It’s not Easy being Green
Airsickness is one of the most common, and most hated, of all flight-related maladies. Many who’ve flown on an airliner or a small plane know the feeling: lightheadedness followed by an increase in salivation, sweating and clammy skin, a ghostly pallor, and finally nausea and vomiting. Often, an attack of airsickness brings on a fit of sleepiness that can last for hours.
Airsickness is only one form of motion sickness that includes seasickness, carsickness, and trainsickness. I suppose you could even include “carnival sickness”
as another form, because of the feeling, maybe amplified by a stomach full of cotton candy and hot dogs, caused by riding on amusement-park rides.
Airsickness is caused by swinging, turning, rocking, and up-and-down motions. Of all these motions, the worst culprit often is the fishtailing of the plane caused by turbulence or a pilot with heavy feet on the rudder pedals.
Experienced pilots don’t usually have much trouble with airsickness. But for student pilots, airsickness can stand in the way of a hobby, and even a career. With an attentive instructor and some ingenuity, many students are able to overcome this problem.
Here’s a disturbing thought: Some of the pilots flying the jetliners you’ve flown could have been suffering from airsickness during the flight. A 1987 study by the International Federation of the Airline Pilots Association found that 29 percent of pilots couldn’t complete a flight because of airsickness. Fortunately, airline flight crews always consist of two or three pilots.
For a student pilot, a good flight instructor can mean the difference between a quick immunity for airsickness and a slow, painful cure. Smart flight instructors treat the first sign of airsickness by stopping the lesson and landing at the closest available airport. A short break from flying and a walk in the fresh air are often enough to beat back an attack of the “colly-wobbles.”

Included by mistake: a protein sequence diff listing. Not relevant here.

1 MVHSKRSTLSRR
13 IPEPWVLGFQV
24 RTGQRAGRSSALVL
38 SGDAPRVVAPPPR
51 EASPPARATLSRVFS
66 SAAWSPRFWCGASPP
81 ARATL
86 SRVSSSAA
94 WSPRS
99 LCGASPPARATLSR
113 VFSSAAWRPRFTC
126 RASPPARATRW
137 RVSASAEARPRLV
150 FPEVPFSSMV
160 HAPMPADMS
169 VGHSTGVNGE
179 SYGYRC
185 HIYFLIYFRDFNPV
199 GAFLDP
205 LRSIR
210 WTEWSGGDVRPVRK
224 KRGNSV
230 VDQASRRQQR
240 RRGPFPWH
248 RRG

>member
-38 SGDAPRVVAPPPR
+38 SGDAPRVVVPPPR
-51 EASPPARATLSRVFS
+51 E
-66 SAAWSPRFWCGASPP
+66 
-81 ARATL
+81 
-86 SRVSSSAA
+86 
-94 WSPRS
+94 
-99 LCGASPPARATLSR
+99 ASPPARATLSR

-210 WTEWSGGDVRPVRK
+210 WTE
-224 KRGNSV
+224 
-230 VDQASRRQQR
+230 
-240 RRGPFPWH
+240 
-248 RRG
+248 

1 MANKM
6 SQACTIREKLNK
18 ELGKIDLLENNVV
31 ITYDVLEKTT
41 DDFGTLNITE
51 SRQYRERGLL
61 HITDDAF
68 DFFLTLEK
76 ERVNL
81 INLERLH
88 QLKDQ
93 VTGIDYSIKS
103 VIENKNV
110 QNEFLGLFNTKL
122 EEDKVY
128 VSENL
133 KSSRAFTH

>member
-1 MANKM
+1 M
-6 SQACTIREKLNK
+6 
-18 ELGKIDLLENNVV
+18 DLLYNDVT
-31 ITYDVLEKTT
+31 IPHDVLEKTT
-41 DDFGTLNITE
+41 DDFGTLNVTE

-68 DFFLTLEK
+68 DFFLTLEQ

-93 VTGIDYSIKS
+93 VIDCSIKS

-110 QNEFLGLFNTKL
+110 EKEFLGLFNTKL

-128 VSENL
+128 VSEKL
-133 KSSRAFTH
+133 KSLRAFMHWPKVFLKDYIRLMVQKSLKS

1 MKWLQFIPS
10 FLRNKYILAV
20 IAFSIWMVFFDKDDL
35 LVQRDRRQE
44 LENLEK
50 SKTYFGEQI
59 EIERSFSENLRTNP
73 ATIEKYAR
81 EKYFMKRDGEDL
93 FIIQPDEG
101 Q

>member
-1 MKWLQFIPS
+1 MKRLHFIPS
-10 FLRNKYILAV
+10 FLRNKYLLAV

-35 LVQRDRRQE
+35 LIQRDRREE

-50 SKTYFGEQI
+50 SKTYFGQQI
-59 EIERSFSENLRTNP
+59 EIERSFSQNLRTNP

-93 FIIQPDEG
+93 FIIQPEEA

After a few short flights, with breaks if necessary, most student pilots can develop a pretty good tolerance of airsickness. That’s because the hypersensitivity to motion, which is typically brought on by nervousness about the new experience of flying, gradually eases. Once a beginning pilot feels comfortable in the air, it takes a lot of airplane motion to make her airsick.
Of course, passengers have the option of taking any number of over-the-counter antiairsickness
medicines. Most of them are pretty effective, though they have some side effects. Pilots can’t risk the side effects, which include drowsiness and sluggish reactions.
For pilots or student pilots who sometimes look green around the gills, there are a few folk remedies. Some sufferers swear by the stomach-steadying effects of ginger, either in form of ginger candy or ginger pills; others say ginger ale has the same effect. For the believer in alternative cures, there’s acupressure. According to some, pressure applied about an inch below the wrist joint, on the same side of the wrist as the pinky finger, will cure a case of airsickness after about a minute.
The simplest solution could be watching your diet. Before flying, pilots or passengers who suffer from airsickness should stay away from high-salt foods like chips, as well as pork, beef, eggs, milk, and other dairy products. Also, don’t eat for at least three hours before a flight, and eat small, carbohydrate-rich meals within 24 hours before the flight. Many pilots also bring along a small, energy-filled snack to eat during the flight.
According to some estimates, as many as one person in six suffers from a fear of flying that ranges from jitters to a fear so powerful that the mere thought of flying causes trembling.
One way to calm anxieties over flying is to meet the captain and co-pilot of the flight Pilots are sensitive to the fears of passengers, and usually are glad to chat for a few minutes. Even if they don’t say anything that directly addresses the fear of flying, their natural self-confidence comes through, and often that’s enough to calm a jittery flyer’s fears.